Tuesday, November 18, 2008


NYC Comptroller Bill Thompson joined a lawsuit to prevent the city from re-opening the Brooklyn House of Detention, which prompted this from Miami teacher Paul Moore whose school is threatened with closure. He talks about life and death in the school zone, issues just slightly more important than insane accountability systems.

"Bodily exercise, when compulsory, does no harm to the body; but knowledge which is acquired under compulsion obtains no hold on the mind." --Plato, The Republic

A system of strict accountability for children reigns in Florida. They begin to answer to men with power under this system at the age of 9 or 10-years-old. No matter the circumstances of the child's life-poverty, racism, neglect, abuse, malnutrition, special needs, the constant threat of violence-no "excuse" is accepted. FCAT failure is always punished! And as they grow older, both the fortunate and the wounded, Florida's children never escape the pressures of accountability unless their parents are wealthy enough to afford private schooling.

The last regular session of the Florida Legislature slashed the state's education budget by $2.3 billion and appropriated $305 million to build three new prisons.


One teacher's testimony
Town Hall Meeting, Miami Carol City Senior High School Auditorium,
November 10, 2008.

My name is Paul Moore and I have been teaching social studies here at Carol City High for 26 years. The testimony I will give comes from my own experience at this great school. I do believe though that it reflects the experience of educators in great schools across the country.

It is wonderful to have our district's esteemed representative on the Miami-Dade School Board Mr. Wilbert "Tee" Holloway and the honorable Mayor of Miami Gardens Shirley Gibson here with us today--again. These two community leaders are an enduring part of the Chief's family.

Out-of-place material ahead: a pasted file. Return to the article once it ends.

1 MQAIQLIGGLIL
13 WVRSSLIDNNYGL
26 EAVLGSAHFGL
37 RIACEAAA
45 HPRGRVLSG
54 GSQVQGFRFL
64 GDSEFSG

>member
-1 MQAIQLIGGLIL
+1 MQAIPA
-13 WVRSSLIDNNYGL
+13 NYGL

Nothing needs be said to them. I would however like to address some remarks to our guest from the Florida Department of Education Mr. Jeffrey Hernandez.

Even though you come here not to praise us but rather to threaten us with state sanctions, welcome to our home Mr. Hernandez. You are here today because you have looked at scores on the Florida Comprehensive Assessment Test and based on those scores alone, decided that Miami Carol City High is a failing school. I must tell you that I could not care less about changing your mind. You are just carrying water for much more powerful men. But I do want to tell you some things about us and ask you to relay a message to your bosses.

Three of our graduates have died in Iraq. When Donnie Dixon, Class of '88 was killed he left behind a wife and their four children. Joe Polo, Class of '95 was younger than Donnie when he died in combat. Joe didn't have any children but he was engaged to be married when he returned to this community after his second tour of duty in the war zone. Charles Sims, Class of '02 was the youngest of our fallen warriors. He was a fresh faced 19-year-old, less than six months out of this school's JROTC classes when he gave his life for you and me and this country. How many young men like Donnie, Joe, and Charles would a school have to produce to get off your list of failing schools?

A teacher was shot at Miami Carol City High last year. In fact we just observed the anniversary, Nov. 6, 2007, when Sergio Miranda and Maria Vives went across the street to smoke a cigarette during their lunch break. Someone came out of the public housing there and shot Mr. Miranda. The bullet lodged near his spine and, as you might imagine, the whole incident severely traumatized Ms. Vives. To this day our colleague undergoes difficult rehabilitation sessions several times a week. But when he is well again Mr. Miranda has pledged to return to this school! When he comes back he will be reunited with Ms. Vives who returned to her students in a matter of days. How much courage and dedication must teachers demonstrate to get off your list of failing schools?